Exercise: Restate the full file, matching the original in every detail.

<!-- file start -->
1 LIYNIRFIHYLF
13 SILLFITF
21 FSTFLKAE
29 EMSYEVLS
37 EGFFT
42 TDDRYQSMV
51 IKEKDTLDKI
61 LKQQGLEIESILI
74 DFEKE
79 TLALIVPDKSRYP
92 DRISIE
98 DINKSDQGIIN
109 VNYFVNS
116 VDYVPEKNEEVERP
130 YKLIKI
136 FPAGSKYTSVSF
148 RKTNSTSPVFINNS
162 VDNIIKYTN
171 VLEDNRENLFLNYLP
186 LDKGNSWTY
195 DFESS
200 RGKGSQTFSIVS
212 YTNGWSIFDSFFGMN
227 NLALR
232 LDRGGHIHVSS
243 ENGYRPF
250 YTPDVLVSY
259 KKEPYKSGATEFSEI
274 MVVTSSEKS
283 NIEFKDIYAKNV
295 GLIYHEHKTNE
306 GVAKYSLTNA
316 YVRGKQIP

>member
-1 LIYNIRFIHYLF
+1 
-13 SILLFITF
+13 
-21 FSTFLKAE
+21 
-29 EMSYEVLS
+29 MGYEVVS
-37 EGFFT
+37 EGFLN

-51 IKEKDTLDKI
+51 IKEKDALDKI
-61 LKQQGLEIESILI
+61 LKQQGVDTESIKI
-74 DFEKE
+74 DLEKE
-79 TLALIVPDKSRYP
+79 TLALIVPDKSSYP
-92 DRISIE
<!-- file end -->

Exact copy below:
1 LIYNIRFIHYLF
13 SILLFITF
21 FSTFLKAE
29 EMSYEVLS
37 EGFFT
42 TDDRYQSMV
51 IKEKDTLDKI
61 LKQQGLEIESILI
74 DFEKE
79 TLALIVPDKSRYP
92 DRISIE
98 DINKSDQGIIN
109 VNYFVNS
116 VDYVPEKNEEVERP
130 YKLIKI
136 FPAGSKYTSVSF
148 RKTNSTSPVFINNS
162 VDNIIKYTN
171 VLEDNRENLFLNYLP
186 LDKGNSWTY
195 DFESS
200 RGKGSQTFSIVS
212 YTNGWSIFDSFFGMN
227 NLALR
232 LDRGGHIHVSS
243 ENGYRPF
250 YTPDVLVSY
259 KKEPYKSGATEFSEI
274 MVVTSSEKS
283 NIEFKDIYAKNV
295 GLIYHEHKTNE
306 GVAKYSLTNA
316 YVRGKQIP

>member
-1 LIYNIRFIHYLF
+1 
-13 SILLFITF
+13 
-21 FSTFLKAE
+21 
-29 EMSYEVLS
+29 MGYEVVS
-37 EGFFT
+37 EGFLN

-51 IKEKDTLDKI
+51 IKEKDALDKI
-61 LKQQGLEIESILI
+61 LKQQGVDTESIKI
-74 DFEKE
+74 DLEKE
-79 TLALIVPDKSRYP
+79 TLALIVPDKSSYP
-92 DRISIE